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A Few Blocks
     

A Few Blocks

by Cybele Young (Illustrator)
 

Ferdie doesn’t want to go to school, but go to school he must, and fortunately his imaginative older sister Viola paves the way. First she urges him to put on his rocket blaster boots, which enable him to leave the house. When he stalls again she convinces him to take command of a ship in search of buried treasure, and at the next meltdown, she tells him that

Overview

Ferdie doesn’t want to go to school, but go to school he must, and fortunately his imaginative older sister Viola paves the way. First she urges him to put on his rocket blaster boots, which enable him to leave the house. When he stalls again she convinces him to take command of a ship in search of buried treasure, and at the next meltdown, she tells him that as a knight, his duty is to fight the fierce fire-breathing dragon who has stolen the princess. But then it is Viola’s turn to fall apart, and Ferdie, following her example, draws on his own inner resources and imagination to keep them on their way. The children’s fantasy world is beautifully illustrated by Cybèle Young’s intricate 3-D paper sculptures, which have been painted with contemporary urban images and then photographed for this book.

Editorial Reviews

Publishers Weekly
Many picture books are built on the foundation of children's boundless imagination, and in her first solo effort, illustrator Young (Ten Birds) handles the theme with exceptional grace. It's time for school, but Viola's younger brother, Ferdie, isn't interested. " ‘Not now,' he said. ‘Maybe never.' " Resourceful and creative, Viola uses Ferdie's jacket, a leaf, and a piece of cardboard to turn their short walk into three heroic adventures, as they become superheroes, seek buried treasure, and prepare to battle a dragon. With dark eyes and wavy hair, the children feel like distant cousins to Saint-Exupéry's Little Prince. Scenes grounded in reality, when Ferdie throws tantrums and Viola tries to distract or comfort him, are painted in gray, conveying the tenor of those moments. By contrast, their colorful, imagination-powered journeys jump off the page. Young's collages cast shadows on the white background below, with silhouettes of curling waves, sea creatures, and blobby monsters painted in pale blues, greens, and reds and filled in with crisp imagery of the duo's urban neighborhood. With empathy and respect for both characters' emotions, Young presents a loving story of sibling camaraderie. Ages 4–7. (Aug.)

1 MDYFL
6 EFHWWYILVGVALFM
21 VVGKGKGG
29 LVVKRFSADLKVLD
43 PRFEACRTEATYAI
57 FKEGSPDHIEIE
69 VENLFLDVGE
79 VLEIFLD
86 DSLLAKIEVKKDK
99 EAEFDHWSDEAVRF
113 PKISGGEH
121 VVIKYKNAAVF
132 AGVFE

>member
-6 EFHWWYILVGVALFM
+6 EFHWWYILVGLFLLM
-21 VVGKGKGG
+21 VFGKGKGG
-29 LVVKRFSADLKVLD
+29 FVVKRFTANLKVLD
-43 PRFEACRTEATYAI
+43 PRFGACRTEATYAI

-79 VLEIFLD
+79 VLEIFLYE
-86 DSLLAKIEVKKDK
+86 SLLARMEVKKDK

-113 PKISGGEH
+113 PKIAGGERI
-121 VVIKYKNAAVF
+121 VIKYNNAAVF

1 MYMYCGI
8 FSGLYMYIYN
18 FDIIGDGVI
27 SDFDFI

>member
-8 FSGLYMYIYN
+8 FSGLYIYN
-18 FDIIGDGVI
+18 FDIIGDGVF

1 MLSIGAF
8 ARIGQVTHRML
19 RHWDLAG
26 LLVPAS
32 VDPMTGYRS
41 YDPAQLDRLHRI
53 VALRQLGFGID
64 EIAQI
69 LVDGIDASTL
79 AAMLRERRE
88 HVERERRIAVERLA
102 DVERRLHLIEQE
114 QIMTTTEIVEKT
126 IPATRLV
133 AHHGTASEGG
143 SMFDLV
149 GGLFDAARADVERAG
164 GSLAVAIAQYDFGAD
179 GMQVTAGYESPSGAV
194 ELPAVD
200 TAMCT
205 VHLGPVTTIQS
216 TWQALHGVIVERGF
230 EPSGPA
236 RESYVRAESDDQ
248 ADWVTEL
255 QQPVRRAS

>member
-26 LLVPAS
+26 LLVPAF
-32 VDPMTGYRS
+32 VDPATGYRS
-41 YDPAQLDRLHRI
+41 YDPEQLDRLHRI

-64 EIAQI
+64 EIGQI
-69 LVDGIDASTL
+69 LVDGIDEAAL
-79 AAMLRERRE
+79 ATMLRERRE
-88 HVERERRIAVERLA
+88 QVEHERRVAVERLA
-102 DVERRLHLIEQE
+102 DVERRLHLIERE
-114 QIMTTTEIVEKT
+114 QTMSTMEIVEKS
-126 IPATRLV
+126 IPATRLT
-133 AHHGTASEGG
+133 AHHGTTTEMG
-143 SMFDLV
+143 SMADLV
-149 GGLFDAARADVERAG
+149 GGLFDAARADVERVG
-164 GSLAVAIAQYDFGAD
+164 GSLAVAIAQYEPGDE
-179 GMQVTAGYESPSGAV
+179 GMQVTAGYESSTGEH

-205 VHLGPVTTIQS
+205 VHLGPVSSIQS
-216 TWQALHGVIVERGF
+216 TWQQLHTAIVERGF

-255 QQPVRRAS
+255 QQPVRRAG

From the Publisher
Kirkus Best Children's Books of 2011

"Beautifully illustrated with distinctive etched-paper collages, this is the rare story in which siblings offer mutual support rather than ripping each other to psychological bits…celebrates creative play and sibling cooperation in a way that feels very real." —New York Times

"Young’s latest attempts to be many things–a foray into a child’s imagination, a touching tale of siblings and a stage for the author’s elaborate paper sculptures–and it succeeds masterfully in doing all three…David Wiesner fans should give this a try…Amazing." —Kirkus Reviews, starred review

"Many picture books are built on the foundation of children's boundless imagination, and in her first solo effort, illustrator [Young] handles the theme with exceptional grace." —Publisher's Weekly, starred review

School Library Journal
PreS-Gr 1—Young explores the emotional physics of space and time. Ferdie and his older sister should be setting out for school, but he doesn't want to go. "Not now," he says. "Maybe never." But Viola coaxes him into his superfast cape and rocket-blaster boots and off they fly from their room into a fantastic pastel collage in which the ordinary landscape takes the shape of adventure. The unique illustrations are actually photographs of the artist's three-dimensional paper sculptures with copperplate etching. Bits of ordinary on-the-way-to-school landscape-stairways, rooftops, lawn chairs, trucks, garages-appear in the shapes of dragons, sailing ships, and forests of twisted trees. While the plot is interesting, especially when Viola runs out of imaginings and energy, the pictures are what make this book extraordinary. Read it to one child or a very small group so that listeners can discover the intricate worlds within worlds of Young's art.—Susan Weitz, formerly at Spencer-Van Etten School District, Spencer, NY
Pamela Paul
Beautifully illustrated…a gloriously imaginative meander that celebrates creative play and sibling cooperation in a way that feels very real.
—The New York Times

Product Details

ISBN-13:
9780888999955
Publisher:
Groundwood Books
Publication date:
08/02/2011
Pages:
48
Product dimensions:
10.60(w) x 7.30(h) x 0.40(d)
Lexile:
AD560L (what's this?)
Age Range:
4 - 7 Years

Read an Excerpt

It was time for Ferdie and Viola to go to school. But Ferdie had eleven cars to wash, the highest tower ever to build and a snake drawing that wasn’t done…

Meet the Author

Cybèle Young is an award-winning artist who exhibits her exquisite paper sculpture (Japanese paper printed with etched copperplates) internationally. She has illustrated several books for children, including Pa’s Harvest by Jan Andrews, which was nominated for a Governor General’s Award for Illustration, and Jack Pine by Christopher Patton. She lives with her family in Toronto.

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